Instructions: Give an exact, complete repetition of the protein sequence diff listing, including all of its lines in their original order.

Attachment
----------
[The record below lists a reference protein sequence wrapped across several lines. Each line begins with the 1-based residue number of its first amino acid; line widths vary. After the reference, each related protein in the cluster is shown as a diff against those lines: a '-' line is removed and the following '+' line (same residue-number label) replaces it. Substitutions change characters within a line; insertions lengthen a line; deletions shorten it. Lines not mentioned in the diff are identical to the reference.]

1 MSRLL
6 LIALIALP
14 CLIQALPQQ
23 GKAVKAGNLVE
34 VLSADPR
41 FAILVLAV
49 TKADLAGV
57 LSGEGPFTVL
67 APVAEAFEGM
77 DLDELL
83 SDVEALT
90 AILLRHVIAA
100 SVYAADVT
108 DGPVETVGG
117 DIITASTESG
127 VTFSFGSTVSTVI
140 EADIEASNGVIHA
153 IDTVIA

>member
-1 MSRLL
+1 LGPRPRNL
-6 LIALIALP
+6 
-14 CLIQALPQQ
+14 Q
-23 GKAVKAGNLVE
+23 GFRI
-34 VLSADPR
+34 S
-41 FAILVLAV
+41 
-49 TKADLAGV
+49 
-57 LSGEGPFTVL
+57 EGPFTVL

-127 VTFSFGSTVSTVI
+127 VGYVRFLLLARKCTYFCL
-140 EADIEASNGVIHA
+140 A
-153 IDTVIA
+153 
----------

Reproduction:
[The record below lists a reference protein sequence wrapped across several lines. Each line begins with the 1-based residue number of its first amino acid; line widths vary. After the reference, each related protein in the cluster is shown as a diff against those lines: a '-' line is removed and the following '+' line (same residue-number label) replaces it. Substitutions change characters within a line; insertions lengthen a line; deletions shorten it. Lines not mentioned in the diff are identical to the reference.]

1 MSRLL
6 LIALIALP
14 CLIQALPQQ
23 GKAVKAGNLVE
34 VLSADPR
41 FAILVLAV
49 TKADLAGV
57 LSGEGPFTVL
67 APVAEAFEGM
77 DLDELL
83 SDVEALT
90 AILLRHVIAA
100 SVYAADVT
108 DGPVETVGG
117 DIITASTESG
127 VTFSFGSTVSTVI
140 EADIEASNGVIHA
153 IDTVIA

>member
-1 MSRLL
+1 LGPRPRNL
-6 LIALIALP
+6 
-14 CLIQALPQQ
+14 Q
-23 GKAVKAGNLVE
+23 GFRI
-34 VLSADPR
+34 S
-41 FAILVLAV
+41 
-49 TKADLAGV
+49 
-57 LSGEGPFTVL
+57 EGPFTVL

-127 VTFSFGSTVSTVI
+127 VGYVRFLLLARKCTYFCL
-140 EADIEASNGVIHA
+140 A
-153 IDTVIA
+153 